Orbital Sciences Corp.

Screenshot of the Orbital Sciences footage of the Antares rocket separating from the Cygnus mass simulator during the Antares test launch on April 21, 2013.Orbital Sciences Corp.

On April 21, Orbital Sciences Corp. saw its Antares rocket take to the skies in a flawless test flight, delivering a test payload to orbit as planned. Today, the private spaceflight company released a striking screen capture from the Antares' onboard camera just as the upper stage rocket separated from the "mass simulator."

NASA has contracted the company to deliver cargo to the International Space Station (ISS) as part of its ongoing commitment to use private launch companies to resupply the orbiting outpost. Orbital Sciences is currently developing the unmanned Cygnus spacecraft that will ultimately be launched atop the Antares.

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Sunday's test launch used the mass simulator -- a 4-ton dummy payload -- to replicate the mass of a fully-laden Cygnus capsule. In late June or early July, the company will carry out a full dress rehearsal, launching a Cygnus capsule into orbit where it will navigate its own way to the space station.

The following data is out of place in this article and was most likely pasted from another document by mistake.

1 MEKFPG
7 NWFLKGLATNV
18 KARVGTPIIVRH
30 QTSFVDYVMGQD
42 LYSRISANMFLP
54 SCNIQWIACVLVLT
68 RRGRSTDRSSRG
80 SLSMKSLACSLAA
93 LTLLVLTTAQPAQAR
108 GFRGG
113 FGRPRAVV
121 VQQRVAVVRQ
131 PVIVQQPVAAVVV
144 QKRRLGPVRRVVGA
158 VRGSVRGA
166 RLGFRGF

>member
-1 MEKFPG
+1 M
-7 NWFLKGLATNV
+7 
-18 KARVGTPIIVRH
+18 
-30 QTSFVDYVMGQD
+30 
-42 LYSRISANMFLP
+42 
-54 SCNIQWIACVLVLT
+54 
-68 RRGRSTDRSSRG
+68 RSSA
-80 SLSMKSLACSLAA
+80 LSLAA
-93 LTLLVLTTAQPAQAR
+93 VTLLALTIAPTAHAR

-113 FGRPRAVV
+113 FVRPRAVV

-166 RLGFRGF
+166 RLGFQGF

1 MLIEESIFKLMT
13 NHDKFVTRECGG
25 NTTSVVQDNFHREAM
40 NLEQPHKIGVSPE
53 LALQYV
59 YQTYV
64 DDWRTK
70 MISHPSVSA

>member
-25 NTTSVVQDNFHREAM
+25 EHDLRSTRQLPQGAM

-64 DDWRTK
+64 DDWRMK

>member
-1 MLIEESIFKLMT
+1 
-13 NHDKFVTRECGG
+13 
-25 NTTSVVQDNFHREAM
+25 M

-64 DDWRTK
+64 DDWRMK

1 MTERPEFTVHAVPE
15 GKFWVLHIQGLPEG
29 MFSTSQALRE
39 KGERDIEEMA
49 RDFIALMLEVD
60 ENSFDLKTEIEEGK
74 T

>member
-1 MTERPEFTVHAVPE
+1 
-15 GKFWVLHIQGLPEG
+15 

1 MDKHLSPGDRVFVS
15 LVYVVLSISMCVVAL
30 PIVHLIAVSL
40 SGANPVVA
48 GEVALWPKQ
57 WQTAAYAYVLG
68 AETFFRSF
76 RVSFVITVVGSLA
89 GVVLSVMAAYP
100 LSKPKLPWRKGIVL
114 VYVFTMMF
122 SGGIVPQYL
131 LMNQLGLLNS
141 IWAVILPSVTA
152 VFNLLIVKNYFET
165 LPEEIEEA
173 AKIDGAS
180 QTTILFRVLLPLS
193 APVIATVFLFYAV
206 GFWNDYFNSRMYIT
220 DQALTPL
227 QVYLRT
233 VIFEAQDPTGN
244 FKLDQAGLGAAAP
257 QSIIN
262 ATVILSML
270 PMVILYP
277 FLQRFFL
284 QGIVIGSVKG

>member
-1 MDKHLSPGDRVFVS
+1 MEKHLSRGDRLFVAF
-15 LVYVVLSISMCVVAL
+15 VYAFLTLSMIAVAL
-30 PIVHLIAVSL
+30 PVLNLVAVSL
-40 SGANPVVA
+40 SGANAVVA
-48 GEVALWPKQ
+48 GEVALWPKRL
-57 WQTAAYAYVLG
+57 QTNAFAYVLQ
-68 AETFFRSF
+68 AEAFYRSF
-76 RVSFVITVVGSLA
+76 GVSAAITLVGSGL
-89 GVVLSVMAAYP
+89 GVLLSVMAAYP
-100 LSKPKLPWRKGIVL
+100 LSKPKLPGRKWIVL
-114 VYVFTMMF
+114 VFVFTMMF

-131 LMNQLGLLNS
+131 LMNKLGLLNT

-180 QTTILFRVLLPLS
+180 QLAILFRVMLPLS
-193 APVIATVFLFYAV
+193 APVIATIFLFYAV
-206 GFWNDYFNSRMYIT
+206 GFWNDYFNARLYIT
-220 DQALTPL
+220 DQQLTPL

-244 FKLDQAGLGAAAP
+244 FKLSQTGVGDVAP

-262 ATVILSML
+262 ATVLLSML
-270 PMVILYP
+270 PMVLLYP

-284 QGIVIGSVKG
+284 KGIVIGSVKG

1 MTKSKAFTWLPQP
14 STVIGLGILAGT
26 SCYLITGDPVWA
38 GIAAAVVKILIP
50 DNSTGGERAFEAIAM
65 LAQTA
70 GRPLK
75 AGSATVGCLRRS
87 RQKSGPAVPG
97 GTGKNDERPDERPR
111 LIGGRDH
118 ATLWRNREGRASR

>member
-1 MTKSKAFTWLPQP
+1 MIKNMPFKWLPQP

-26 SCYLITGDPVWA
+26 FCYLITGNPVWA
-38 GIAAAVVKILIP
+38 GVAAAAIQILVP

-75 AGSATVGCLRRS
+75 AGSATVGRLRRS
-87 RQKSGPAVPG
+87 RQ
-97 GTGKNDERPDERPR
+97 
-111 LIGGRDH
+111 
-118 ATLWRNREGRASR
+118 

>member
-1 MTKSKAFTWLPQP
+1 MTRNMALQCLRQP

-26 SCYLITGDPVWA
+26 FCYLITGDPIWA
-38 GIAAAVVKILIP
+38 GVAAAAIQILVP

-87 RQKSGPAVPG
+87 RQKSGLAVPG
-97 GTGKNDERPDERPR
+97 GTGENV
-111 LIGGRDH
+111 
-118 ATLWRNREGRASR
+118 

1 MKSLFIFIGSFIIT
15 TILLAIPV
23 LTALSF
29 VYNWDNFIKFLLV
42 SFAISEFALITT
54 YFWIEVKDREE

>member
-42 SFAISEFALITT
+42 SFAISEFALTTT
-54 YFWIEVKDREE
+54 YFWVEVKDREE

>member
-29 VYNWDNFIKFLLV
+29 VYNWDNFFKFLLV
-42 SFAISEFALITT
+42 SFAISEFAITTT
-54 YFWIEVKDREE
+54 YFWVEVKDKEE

The mass simulator and rocket upper stage will remain in orbit for several months until their orbits decay and burn up in the Earth's atmosphere.

Orbital Sciences joins Space Exploration Technologies (SpaceX) as part of a joint private effort to resupply the space station. SpaceX has already begun cargo runs with its unmanned Dragon capsule.